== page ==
We left Snæfellnes at 9 this morning. It’s been overcast until now and it’s almost 6 pm. The skies have cleared as we’ve come close to The glacial lagoon. The glacier that surrounds it is bathed in that warm afternoon light, like the first light I saw here almost 7 years ago.
I’m hoping for another chance at the northern lights tonight. I’m hoping I can make an image that’s different. That isn’t a postcard. Something as unique as the land around me.
The weather has been tough the past two days. The heavy cloud cover offers little light for us to work with. And the winds challenge even the steadiest of hands. Keeping cameras dry and lenses clean is almost impossible. In spite of it all we are encouraged by a great team of leaders, John Paul Caponigro, Ragnar Th.Sigurdsson, Seth Resnick and Einar Erlendsson. Really wonderful people. We are certainly serious about our work. But We do have a great deal of fun as well!!
Rain again this morning. The winds of yesterday continue to a great extent. Last evening winds of 125 mph were measured, and with those winds came volcanic ash blown down from the highlands. The white snow that hasn’t melted away has been turned greyish by the ash.
I arrived in Iceland at 6:30. It was a smooth landing and little did I know what was in store for me. It was still dark outside and I could only see a bit of snow from the planes window. By the time I met Ásta at the gate I’d realized we were in the middle of a storm. The wind was howling, with gusts up to 75 mph. It was almost total whiteout conditions. We got my gear to the car and sat for a bit, hoping for a bit more light.
Cars were finding their way out of the unplowed lot, so away we went. It’s 49 km to Reykjavik. It typically takes 45 minutes. It took a good 2 hours almost 3. I could barely see as I drove along, thankful for the tail lights of other cars. At least I had something to follow, a line to aim for. We found our way to the hotel skidding through the drifts at the entrance. And thankfully have begun the adventure.
The 2010 eruptions of Eyjafjallajökull in Iceland happened just as I was about to leave the island. I was lucky enough to be in the first helicopter cleared to fly to the volcano after airspace was reopened. An Icelandic Coast Guard helicopter based at the Hotel Ranga was the first to fly over the erruption at about 9 Am. Our Bell Jet Ranger flew at 4 Pm. The eruption occurred beneath the glacial ice that blanketed the volcano. The cold water from the melting ice chilled the lava quickly, causing it to fragment into very small particles of glass (silica) and ash, which were carried into the eruption plume. Due to the extremely fine nature of the ash particles and the large volume of steam produced from the glacial meltwater, an ash plume that is hazardous to aircraft was rapidly sent high into the upper atmosphere. The presence and location of the plume depended upon the state of the eruption and the winds. Because of the unusually stable, south-easterly path of the Jet Stream, and because of the large quantity of glacial meltwater flowing into the eruption vent, this eruption became sufficiently explosive that it was able to inject its ash plume directly into the jet stream. The ash was then carried over Europe into some of the busiest airspace in the world. Flights cancelled during an 8 day period, accounting for 48% of total air traffic and roughly 10 million passengers.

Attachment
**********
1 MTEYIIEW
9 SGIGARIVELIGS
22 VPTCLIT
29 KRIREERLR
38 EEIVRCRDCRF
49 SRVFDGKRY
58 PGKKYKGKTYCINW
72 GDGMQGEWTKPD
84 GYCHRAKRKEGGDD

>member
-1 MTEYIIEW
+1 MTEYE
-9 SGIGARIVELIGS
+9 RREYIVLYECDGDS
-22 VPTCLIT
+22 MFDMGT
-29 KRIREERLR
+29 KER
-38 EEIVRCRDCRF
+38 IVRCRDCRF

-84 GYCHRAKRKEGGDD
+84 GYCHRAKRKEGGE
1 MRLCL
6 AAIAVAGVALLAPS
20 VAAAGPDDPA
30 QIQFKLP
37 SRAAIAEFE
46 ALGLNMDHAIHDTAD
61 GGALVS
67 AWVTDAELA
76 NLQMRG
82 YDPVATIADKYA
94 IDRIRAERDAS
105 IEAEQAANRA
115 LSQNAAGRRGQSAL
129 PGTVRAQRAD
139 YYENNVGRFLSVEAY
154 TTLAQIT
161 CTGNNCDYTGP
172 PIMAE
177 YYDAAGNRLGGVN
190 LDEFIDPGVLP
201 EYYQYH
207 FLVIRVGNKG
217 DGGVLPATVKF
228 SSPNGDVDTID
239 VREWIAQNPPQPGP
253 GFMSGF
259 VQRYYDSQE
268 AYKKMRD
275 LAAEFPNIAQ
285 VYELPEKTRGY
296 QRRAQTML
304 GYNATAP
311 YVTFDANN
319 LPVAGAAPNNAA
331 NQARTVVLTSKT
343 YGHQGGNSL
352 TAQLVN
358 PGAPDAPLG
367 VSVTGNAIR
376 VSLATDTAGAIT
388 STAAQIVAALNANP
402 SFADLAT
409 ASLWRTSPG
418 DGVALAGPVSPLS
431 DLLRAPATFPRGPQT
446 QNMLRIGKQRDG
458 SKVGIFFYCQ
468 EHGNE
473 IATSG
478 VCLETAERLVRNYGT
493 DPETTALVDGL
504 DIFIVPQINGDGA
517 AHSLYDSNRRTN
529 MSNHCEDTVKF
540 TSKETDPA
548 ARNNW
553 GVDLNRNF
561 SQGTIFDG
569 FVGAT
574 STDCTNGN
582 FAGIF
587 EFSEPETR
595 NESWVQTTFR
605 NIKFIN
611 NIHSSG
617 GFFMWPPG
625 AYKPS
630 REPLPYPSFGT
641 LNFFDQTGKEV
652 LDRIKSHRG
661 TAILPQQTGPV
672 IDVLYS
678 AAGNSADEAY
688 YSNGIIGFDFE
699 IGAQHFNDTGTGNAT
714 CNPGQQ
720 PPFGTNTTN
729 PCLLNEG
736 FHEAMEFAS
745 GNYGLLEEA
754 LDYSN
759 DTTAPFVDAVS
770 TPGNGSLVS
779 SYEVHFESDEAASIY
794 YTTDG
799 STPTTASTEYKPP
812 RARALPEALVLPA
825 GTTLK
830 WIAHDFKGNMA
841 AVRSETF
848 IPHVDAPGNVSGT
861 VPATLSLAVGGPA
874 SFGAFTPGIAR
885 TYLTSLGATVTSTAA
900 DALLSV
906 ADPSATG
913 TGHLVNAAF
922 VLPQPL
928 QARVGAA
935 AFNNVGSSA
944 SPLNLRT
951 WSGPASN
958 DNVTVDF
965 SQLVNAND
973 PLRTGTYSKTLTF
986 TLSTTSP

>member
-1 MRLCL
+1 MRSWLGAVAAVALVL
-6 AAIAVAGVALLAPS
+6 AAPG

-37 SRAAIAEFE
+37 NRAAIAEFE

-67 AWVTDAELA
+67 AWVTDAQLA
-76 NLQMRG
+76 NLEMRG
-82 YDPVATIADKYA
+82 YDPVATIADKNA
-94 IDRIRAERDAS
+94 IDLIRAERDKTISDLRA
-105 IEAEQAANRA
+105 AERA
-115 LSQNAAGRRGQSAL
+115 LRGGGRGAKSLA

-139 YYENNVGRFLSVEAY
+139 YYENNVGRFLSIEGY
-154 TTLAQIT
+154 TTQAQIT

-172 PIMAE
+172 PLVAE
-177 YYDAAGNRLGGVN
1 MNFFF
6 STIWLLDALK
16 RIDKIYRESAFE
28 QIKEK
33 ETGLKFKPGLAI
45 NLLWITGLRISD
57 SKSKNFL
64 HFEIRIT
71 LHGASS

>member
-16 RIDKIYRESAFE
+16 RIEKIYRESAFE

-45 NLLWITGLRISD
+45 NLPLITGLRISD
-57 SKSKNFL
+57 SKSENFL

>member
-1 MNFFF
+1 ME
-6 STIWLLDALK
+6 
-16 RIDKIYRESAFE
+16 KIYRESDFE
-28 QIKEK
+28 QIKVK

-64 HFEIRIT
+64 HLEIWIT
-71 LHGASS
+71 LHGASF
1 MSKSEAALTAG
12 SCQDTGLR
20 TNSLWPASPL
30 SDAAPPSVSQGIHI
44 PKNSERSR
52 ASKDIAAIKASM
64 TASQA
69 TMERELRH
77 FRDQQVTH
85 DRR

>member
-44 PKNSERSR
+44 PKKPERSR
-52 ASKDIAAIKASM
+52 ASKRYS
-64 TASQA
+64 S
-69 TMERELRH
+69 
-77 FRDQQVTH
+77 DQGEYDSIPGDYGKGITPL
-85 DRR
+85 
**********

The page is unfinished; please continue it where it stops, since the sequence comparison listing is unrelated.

I’m headed back to see how the island has recovered and to join a group of friends. We’ll be photographing Iceland’s glacial lagoon (Jokullsarlon) by the light of the moon with northern lights. We’ll also take super-jeeps into the winter wonderlands of the volcanic highlands of Landmannalaugar. And, we’ll hike the south coast’s glaciers during the season when they are bluest and ice caves are most numerous.
It would be easy to say that it all began in a dark smoky room. A room where one’s imagination can run wild. Right out of a movie set. Where the shadows are often people and the people are similarly shadows. Each dark mystery with own story, sometimes true and but many dripping with the half-truths that can inspire the unwitting listener to thoughts of some greater vision.
I’d like to think that’s how this adventure began. To an island that western society has frozen in time. Where the cars are from the 1950’s and revolution is still foremost in the minds of its inhabitants. It didn’t though. This trip first came to light by the glow of a computer screen and my stumbling upon some photos on of all things Facebook! Richard Martin was a friend of a friend. His photos glowed with color and had a wonderful sense of design. He showed imagery that I both admired and that, in my own way, hoped to emulate. Richard was leading a photo workshop and his 12th trip to Cuba. A place I’d certainly never been and a place that one might think of as a bucket trip candidate.
I spoke to several friends who encouraged me to go. There weren’t really any negatives. It was a great opportunity, both photographically and culturally. Then, one night, as time was fast approaching for me to make a decision, in that dark, albeit unsmokey taproom, I stumbled upon someone with a story to tell. A story of a grand old house, a cave and a treasure chest, a story of Xanadú.
The “Xanadú Mansion” is situated on the Hicacos Peninsula on the San Bernardino crags, and was designed by architects Covarrocas and Govantes in July 1927. The mansion was the vacation home for Irenee du Pont and his family. In 1932 du Pont installed the largest privately owned organ in all of Latin America, worth $11,000. The machinery was installed in the basement and the organ worked automatically and manually. Two shafts carried the music to the mirador and the lobby, without inconveniencing the guests in their rooms. The furniture, including the organ, paintings and piano, were supplied by Theodore Baily & Co. and Meras & Rico.